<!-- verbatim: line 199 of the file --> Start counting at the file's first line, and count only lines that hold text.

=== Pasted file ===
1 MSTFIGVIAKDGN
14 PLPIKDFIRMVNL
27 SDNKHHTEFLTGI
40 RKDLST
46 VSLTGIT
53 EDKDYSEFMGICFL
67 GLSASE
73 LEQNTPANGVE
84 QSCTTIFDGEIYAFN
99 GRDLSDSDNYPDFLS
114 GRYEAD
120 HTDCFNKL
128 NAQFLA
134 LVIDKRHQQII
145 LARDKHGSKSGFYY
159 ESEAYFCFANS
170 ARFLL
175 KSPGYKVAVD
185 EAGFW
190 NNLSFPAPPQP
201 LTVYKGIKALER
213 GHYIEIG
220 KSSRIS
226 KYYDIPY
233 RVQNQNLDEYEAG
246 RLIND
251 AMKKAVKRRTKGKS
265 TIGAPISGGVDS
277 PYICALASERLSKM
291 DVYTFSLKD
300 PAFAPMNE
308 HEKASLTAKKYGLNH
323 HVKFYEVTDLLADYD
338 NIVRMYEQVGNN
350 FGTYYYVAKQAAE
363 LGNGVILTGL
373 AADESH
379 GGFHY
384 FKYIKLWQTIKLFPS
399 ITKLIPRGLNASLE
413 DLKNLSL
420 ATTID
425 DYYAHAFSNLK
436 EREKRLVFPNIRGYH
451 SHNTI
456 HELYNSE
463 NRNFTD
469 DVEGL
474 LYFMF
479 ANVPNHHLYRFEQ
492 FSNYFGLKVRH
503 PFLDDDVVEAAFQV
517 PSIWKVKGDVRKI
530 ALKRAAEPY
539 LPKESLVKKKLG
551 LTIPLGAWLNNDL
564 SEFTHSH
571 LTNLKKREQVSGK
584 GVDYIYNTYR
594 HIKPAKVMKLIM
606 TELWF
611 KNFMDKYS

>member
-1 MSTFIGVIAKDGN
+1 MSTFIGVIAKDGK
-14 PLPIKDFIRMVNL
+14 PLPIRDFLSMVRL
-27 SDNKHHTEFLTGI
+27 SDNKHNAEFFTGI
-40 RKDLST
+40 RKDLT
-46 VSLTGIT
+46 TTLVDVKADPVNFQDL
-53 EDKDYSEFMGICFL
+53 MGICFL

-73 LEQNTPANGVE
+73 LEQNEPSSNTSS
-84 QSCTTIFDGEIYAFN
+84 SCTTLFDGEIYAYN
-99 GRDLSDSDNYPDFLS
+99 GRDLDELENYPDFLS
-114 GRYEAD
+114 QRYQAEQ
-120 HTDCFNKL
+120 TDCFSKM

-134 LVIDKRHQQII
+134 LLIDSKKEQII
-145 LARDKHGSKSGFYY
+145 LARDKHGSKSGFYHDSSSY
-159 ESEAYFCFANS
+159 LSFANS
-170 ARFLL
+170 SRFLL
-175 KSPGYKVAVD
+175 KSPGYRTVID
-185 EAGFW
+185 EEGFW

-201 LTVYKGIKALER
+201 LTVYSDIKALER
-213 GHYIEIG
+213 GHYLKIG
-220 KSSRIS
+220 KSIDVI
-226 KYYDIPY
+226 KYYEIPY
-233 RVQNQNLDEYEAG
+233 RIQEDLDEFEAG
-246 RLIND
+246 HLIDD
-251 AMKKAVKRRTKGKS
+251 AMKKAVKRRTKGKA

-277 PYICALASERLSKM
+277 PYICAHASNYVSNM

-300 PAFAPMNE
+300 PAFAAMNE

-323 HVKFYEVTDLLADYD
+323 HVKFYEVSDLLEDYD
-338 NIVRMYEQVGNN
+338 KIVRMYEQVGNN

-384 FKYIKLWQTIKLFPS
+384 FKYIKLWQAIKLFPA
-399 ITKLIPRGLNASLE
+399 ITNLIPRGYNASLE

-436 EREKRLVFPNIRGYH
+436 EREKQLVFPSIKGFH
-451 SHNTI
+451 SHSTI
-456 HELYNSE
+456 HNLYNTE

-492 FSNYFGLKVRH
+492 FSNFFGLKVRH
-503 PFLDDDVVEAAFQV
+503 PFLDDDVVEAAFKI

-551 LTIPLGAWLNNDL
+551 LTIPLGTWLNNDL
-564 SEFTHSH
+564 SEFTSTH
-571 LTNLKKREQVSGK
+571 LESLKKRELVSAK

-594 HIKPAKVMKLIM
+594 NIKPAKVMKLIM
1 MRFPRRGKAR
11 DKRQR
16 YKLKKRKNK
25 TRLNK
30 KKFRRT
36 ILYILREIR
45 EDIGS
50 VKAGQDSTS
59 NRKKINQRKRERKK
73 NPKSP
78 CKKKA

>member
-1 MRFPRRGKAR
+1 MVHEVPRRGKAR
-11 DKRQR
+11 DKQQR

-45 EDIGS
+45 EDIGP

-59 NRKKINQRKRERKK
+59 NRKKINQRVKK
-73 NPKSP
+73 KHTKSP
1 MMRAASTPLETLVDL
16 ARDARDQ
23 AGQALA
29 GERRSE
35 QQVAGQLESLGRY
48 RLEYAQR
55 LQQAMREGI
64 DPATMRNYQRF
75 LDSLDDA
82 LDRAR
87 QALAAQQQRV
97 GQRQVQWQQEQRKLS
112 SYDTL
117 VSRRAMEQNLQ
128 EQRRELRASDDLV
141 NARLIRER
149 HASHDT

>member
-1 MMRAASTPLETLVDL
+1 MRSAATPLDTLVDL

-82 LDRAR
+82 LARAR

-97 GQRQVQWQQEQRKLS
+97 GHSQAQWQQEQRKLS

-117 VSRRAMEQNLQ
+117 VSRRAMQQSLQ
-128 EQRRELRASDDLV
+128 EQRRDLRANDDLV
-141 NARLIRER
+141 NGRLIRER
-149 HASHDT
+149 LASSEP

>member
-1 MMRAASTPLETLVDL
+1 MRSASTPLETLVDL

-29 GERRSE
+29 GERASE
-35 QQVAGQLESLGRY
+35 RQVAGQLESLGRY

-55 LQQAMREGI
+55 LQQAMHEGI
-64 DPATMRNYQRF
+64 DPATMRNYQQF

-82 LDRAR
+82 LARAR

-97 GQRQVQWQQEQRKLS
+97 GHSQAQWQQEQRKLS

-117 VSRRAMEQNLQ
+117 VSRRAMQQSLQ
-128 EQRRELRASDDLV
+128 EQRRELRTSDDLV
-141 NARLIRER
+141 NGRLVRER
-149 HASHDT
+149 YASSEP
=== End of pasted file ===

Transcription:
-29 GERRSE